Republican presidential nominee Mitt Romney has floated a number of changes to the tax code that experts say would weaken the incentives for charitable giving, Businessweek reports.
Romney's proposals — all of which could make it more expensive to give — include repeal of the estate tax and capping itemized deductions for the nation's top earners while lowering their marginal rate. According to Businessweek, both presidential candidates have offered tax reform proposals that would reduce the incentives for charitable giving, although the Obama administration's plan would have less of an impact than Romney's.
Obama's estate tax proposal includes lowering the individual exemption from $5.2 million to $3.5 million and raising the top rate to 45 percent — both of which were in effect as recently as 2009. In addition, under the Obama plan the marginal tax rate for top earners would rise to 39.6 percent, while itemized deductions would be capped at 28 percent.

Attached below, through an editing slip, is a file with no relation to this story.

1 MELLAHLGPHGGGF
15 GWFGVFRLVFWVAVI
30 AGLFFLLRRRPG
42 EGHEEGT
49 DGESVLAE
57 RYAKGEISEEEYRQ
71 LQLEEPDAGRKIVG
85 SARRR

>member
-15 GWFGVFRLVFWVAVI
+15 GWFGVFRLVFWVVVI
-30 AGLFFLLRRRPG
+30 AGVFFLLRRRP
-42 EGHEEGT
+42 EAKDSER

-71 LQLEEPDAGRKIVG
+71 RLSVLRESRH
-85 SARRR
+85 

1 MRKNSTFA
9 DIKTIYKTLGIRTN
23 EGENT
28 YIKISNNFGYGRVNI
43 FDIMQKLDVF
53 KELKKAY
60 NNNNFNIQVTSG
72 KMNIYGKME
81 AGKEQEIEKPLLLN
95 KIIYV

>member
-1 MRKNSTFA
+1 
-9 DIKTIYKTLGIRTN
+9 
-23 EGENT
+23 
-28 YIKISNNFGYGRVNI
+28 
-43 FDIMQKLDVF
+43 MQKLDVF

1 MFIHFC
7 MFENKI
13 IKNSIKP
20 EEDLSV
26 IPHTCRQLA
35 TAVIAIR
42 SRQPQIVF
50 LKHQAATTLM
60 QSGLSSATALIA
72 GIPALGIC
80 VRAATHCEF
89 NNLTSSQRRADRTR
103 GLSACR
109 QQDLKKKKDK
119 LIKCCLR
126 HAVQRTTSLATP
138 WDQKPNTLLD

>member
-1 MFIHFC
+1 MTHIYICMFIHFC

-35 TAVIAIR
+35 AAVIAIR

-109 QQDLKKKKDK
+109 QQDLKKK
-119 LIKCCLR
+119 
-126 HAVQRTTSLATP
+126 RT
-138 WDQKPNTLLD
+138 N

"A huge portion of charitable giving is purely altruistically motivated and it's also hugely motivated by wealth," said Williams College economics professor Jon Bakija. "You change the tax incentive, it changes how much people give."
Research has shown that charitable contributions fall by a full percentage point for every percentage-point increase in the cost of giving. In the meantime, many donors, uncertain about future tax policy, are rushing to make gifts by the end of the year. "[Donors] don't know what's going to happen," said Amy Danforth, vice president of marketing for Fidelity Charitable. "But they do know what the tax laws are this year."